Organic Pesticides – Rhubarb Leaf Pesticide

Rhubarb Pesticide

Rhubarb doesn’t just taste delicious, the leaves of the plant can also provide a natural pesticide for your garden.

Although this pesticide should not be used on edible crops, I thought I would still include this recipe since you can use your edible crops to help out the rest of your garden.

When harvesting Rhubarb for crumbles, cakes and preserves, make sure you trim off all of the leaf of the plant. Rhubarb leaves contain high levels of a poison called oxalis acid which can be fatal if consumed.

But don’t be too quick to throw them away.

Rhubarb leaves can be used to make an effective, organic pesticide which works well to control leaf eating pests and it is extremely simple to make.

Before you get started on creating your own organic pesticide, I must mention that you should not use this solution if you have dogs. They may be attracted to the soap in the solution and licking it may be fatal.

To Make Rhubarb Leaf Pesticide:

What You’ll Need

  • An old pot, stirring spoon that won’t be used again for food preparation.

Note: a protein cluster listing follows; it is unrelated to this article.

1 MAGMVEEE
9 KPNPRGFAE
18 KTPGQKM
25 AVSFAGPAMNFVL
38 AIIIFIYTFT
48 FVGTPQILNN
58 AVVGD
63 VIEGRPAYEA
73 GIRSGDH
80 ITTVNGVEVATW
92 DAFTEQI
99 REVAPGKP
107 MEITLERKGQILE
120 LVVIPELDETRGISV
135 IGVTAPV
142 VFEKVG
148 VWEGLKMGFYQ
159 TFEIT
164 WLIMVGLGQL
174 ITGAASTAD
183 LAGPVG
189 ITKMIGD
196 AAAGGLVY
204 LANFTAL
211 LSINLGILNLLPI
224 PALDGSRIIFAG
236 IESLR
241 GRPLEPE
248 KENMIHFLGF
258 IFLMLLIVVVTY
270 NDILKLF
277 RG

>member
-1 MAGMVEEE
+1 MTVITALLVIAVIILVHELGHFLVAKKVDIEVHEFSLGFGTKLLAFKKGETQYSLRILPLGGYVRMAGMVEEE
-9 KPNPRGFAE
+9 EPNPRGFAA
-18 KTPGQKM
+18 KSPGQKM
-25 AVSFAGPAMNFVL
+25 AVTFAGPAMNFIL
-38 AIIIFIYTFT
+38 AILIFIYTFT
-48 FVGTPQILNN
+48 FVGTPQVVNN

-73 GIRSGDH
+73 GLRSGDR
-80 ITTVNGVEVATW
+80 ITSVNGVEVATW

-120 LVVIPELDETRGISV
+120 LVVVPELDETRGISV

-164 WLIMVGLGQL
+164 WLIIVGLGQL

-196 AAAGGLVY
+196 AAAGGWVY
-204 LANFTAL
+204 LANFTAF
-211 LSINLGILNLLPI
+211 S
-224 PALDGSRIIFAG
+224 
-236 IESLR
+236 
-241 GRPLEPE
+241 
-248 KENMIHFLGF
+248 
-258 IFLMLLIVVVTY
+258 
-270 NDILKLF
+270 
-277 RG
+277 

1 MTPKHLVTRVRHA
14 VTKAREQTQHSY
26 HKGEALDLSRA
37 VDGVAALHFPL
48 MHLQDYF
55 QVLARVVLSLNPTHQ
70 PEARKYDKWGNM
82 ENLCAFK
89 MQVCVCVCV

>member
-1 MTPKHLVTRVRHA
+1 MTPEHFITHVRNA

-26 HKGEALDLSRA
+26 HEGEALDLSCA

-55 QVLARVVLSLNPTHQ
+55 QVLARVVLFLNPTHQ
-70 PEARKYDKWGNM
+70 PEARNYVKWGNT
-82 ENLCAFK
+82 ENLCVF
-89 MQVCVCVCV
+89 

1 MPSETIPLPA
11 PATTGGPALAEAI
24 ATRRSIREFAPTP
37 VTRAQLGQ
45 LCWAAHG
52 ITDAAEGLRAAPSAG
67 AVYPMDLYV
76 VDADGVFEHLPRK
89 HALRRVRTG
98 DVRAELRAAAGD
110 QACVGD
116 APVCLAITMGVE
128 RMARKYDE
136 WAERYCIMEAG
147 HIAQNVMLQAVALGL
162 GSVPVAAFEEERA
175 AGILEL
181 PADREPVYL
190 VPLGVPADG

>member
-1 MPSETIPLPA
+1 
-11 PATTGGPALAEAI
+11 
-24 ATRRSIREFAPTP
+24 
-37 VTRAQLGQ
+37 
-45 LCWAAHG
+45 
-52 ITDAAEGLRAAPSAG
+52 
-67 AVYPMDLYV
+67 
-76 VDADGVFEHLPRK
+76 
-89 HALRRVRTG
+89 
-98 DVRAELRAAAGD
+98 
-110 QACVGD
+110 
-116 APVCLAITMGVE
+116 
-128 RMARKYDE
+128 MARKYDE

• A clean bucket and a spray bottle.
  • Water
  • Dish detergent or soap flakes – do not use laundry detergent
  • Storage jar or bottle


  1. Trim the stalks from the leaves. Wear rubber gloves if you are concerned about the toxins in the leaves.
  2. Put the leaves into the pot.
  3. Bring the leaves to the boil and then reduce to a simmer for 30 minutes.
  4. Strain the solution into a clean bucket.
  5. Discard the leaves in your compost – yes they are fine in there.
  6. Pour the strained solution into a spray bottle.
  7. Add 1 tspn of the detergent.
  8. Label as ‘POISON’.
  9. Store the rest of the solution in  a clean bottle or jar.
  10. Wash up the pot and utensils and store them away from where they might be used for food preparation.
Using Rhubarb Pesticide
Use this pesticide for controlling aphids, slugs, caterpillars etc that crawl on the leaf of your decorative (non edible) plants.
As mentioned, do not use this pesticide on edible crops. Though a good wash may remove the poison, I would not recommend testing it.
And a reminder not to use it if you have dogs who may lick or chew the plants you are spraying.


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  3. Linda C.

    June 4, 2016 at 1:43 pm

    Thank you so much!!!!! Just in time to save my hostas—the solution is in my own backyard!!!!

  4. Mary Ross

    June 19, 2016 at 7:39 am

    Will this pesticide harm Guinea fowl?

    • gandg

      January 17, 2017 at 1:08 pm

      I personally wouldn’t use it around them just to be safe.

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